Rock Company 2018
British progressive metallurgists debut on a large scale – with no reason to cut it down.
Basing one’s work on literary sources can either mean the deficiency of own’s ideas or be a launchpad for imagination. In the case of this London band, it’s the latter, which makes their first album all the more appealing. As is customary for the group’s chose genre, it’s all very technical – often to the detriment of tunefulness – and some passages could have easily been left out of the picture to enhance its impact, yet when the quartet pursue a contrast in dynamic terms and focus on storytelling, they can’t fail to impress.
Still, there are surprise and logic to the record’s second part, with two epic compositions crossing the 20-minute mark, and the title track taking up half of the entire album: the pieces don’t waste a moment on filler, which is surprising, and provide ample space for the ensemble to flex their melodic muscle, which is logical. And vice versa, as opener “Marionette” feels fueled with futile rage, the sharpness of its riffs compromised by compressed sonics that limit singer Yordan Ivanov’s delivery, before they slow down the race to let Tom Hobson’s keyboards elevate “The Wind, The Sand, The Stars” to a well-staged aural spectacle where voices weave arresting melodies around the ever-shifting groove.
Once Drazic Lecutier’s guitars and Remi Jalabert’s drums engage in a tense dance, the spirit of adventure is firmly set in the overall scope, but if the expansive “Champions Of Light” should snap back to histrionic steamroller grind, there are lighter, art-rock moments in it, with piano and choral harmonies adding translucence to the intricate interplay. All these notions get swept away to make room for the quasi-symphonic uplift of “Sorcerer’s Apprentice” whose momentum would build from the preceding number’s majestic coda, and when it’s distilled to ivories and vocals, wonder reigns – given a stereo-busting shot of fusion and shredding. And then there’s “The Dark Tower” per se, redressing the balance between heavy bombast and warm balladry but also deploying the driest assault of all, followed, to a great orchestral effect, by folk- and classical-informed sections.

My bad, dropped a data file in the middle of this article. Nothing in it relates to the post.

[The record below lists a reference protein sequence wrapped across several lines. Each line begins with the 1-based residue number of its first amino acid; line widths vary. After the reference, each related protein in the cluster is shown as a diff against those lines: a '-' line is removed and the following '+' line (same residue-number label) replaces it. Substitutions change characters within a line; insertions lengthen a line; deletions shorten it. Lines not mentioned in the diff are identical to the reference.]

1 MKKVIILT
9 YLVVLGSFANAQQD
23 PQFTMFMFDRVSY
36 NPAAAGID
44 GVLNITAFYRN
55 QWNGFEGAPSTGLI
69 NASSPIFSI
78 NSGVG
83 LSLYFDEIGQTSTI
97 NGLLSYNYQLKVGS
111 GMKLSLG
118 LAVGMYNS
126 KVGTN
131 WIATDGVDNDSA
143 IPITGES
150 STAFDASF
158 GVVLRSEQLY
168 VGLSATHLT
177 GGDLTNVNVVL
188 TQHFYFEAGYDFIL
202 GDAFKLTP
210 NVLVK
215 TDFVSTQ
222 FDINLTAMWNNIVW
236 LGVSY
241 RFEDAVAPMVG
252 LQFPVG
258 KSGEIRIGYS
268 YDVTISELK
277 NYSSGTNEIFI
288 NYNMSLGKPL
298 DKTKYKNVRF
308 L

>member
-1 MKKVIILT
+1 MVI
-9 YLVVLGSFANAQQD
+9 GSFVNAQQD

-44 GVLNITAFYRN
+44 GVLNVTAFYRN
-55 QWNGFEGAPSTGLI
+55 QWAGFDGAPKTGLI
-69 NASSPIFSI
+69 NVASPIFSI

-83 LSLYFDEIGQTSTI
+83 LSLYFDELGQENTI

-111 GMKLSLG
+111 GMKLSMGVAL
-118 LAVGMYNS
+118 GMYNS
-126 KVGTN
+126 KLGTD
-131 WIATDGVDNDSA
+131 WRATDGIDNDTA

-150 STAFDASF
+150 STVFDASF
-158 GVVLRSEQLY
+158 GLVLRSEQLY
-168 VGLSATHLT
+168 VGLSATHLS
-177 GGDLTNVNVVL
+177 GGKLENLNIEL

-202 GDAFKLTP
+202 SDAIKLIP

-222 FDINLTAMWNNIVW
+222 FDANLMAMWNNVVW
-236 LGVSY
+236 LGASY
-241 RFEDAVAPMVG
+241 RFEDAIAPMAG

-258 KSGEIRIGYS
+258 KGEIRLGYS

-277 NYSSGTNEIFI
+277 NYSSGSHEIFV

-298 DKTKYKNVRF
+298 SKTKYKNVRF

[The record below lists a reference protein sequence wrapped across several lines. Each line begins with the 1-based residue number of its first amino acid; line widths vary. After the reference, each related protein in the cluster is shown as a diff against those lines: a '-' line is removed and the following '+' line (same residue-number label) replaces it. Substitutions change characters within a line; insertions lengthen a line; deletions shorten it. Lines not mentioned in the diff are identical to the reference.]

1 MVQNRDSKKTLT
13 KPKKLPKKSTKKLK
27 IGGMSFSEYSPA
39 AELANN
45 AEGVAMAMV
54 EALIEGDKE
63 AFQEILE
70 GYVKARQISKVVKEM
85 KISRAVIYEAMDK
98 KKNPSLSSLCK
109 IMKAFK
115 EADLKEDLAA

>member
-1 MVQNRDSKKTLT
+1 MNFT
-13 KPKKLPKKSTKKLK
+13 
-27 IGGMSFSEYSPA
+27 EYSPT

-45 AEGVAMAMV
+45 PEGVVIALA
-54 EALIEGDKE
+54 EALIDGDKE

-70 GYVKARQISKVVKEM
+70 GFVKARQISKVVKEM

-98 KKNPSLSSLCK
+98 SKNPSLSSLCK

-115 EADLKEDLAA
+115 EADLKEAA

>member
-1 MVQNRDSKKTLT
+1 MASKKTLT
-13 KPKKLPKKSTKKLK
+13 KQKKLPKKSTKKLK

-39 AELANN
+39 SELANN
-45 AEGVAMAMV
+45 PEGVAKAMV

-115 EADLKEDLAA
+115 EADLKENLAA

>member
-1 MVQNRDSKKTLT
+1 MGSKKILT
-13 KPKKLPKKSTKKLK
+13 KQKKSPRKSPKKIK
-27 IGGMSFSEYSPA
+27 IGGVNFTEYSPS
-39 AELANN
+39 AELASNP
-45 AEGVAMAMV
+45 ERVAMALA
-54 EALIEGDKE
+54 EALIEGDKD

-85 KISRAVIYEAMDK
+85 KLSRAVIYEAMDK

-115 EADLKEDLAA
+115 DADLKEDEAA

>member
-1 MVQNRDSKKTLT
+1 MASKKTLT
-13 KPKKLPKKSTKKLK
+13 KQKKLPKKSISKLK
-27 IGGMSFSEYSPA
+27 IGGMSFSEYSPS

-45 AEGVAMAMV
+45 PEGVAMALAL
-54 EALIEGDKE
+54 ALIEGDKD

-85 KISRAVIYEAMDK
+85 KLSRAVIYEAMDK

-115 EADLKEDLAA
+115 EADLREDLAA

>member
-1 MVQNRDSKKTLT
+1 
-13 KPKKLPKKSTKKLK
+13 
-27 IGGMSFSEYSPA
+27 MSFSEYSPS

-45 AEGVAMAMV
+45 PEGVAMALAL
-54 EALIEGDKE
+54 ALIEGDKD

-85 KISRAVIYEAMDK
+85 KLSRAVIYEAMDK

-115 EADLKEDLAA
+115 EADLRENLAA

Beginning like this may burden artists with expectations, yet there’s no doubt the Londoners will rise to the challenge.
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